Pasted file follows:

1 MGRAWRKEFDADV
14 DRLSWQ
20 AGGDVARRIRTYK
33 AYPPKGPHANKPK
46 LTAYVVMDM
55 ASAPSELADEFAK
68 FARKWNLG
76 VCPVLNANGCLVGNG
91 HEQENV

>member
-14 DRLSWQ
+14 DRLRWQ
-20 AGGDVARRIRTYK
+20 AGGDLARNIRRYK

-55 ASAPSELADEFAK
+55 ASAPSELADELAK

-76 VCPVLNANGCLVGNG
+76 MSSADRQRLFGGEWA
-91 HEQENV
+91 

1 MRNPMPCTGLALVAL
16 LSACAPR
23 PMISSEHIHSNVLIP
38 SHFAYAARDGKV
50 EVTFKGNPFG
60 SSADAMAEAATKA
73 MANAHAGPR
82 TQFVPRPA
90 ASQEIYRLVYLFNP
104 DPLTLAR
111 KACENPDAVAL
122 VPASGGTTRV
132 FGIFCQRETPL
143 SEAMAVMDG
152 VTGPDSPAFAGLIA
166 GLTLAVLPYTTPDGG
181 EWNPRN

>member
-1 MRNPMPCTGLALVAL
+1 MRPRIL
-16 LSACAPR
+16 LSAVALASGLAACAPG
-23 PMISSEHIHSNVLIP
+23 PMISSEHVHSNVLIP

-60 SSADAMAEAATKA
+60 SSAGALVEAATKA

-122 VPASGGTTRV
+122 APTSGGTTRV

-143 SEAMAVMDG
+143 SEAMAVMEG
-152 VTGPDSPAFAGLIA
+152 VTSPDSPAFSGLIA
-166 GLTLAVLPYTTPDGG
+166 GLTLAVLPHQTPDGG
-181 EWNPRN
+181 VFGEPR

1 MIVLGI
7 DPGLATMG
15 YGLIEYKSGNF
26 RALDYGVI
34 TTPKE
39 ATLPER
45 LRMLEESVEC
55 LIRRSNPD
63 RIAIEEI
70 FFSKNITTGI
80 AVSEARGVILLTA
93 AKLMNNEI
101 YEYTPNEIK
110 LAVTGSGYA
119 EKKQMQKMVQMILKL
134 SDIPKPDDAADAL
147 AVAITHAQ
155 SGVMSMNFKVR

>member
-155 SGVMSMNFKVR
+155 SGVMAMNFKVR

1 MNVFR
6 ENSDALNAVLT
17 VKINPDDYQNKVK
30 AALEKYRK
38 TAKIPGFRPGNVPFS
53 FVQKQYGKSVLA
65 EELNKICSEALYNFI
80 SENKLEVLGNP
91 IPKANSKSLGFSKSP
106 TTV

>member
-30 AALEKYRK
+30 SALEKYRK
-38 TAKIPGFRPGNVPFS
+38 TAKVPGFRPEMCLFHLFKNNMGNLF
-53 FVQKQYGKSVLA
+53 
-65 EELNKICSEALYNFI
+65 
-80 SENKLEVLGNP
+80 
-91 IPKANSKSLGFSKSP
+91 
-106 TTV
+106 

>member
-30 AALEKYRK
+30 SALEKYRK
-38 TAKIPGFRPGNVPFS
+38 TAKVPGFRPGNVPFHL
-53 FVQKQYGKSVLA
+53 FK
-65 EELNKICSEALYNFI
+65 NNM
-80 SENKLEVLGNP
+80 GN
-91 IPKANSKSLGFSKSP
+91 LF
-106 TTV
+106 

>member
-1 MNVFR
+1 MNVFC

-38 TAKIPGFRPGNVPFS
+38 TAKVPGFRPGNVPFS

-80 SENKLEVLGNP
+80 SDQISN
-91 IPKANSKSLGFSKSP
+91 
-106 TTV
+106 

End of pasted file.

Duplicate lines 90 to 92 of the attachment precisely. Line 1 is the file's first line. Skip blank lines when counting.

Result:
+30 SALEKYRK
-38 TAKIPGFRPGNVPFS
+38 TAKVPGFRPEMCLFHLFKNNMGNLF